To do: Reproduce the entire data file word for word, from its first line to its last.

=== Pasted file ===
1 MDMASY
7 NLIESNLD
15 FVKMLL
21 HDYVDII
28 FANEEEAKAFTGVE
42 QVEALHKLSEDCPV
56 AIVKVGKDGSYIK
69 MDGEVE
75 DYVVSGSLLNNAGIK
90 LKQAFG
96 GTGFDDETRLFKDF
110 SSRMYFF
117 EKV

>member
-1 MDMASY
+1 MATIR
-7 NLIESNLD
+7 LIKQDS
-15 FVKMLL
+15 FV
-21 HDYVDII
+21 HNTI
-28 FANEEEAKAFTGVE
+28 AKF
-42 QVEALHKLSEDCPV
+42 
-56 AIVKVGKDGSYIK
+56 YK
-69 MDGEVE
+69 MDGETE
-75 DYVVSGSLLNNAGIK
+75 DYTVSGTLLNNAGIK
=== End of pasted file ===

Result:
1 MDMASY
7 NLIESNLD
15 FVKMLL
21 HDYVDII
28 FANEEEAKAFTGVE
42 QVEALHKLSEDCPV
56 AIVKVGKDGSYIK
69 MDGEVE
75 DYVVSGSLLNNAGIK
90 LKQAFG
96 GTGFDDETRLFKDF
110 SSRMYFF
117 EKV

>member
-1 MDMASY
+1 MATIR
-7 NLIESNLD
+7 LIKQDS
-15 FVKMLL
+15 FV
-21 HDYVDII
+21 HNTI
-28 FANEEEAKAFTGVE
+28 AKF
-42 QVEALHKLSEDCPV
+42 
-56 AIVKVGKDGSYIK
+56 YK
-69 MDGEVE
+69 MDGETE
-75 DYVVSGSLLNNAGIK
+75 DYTVSGTLLNNAGIK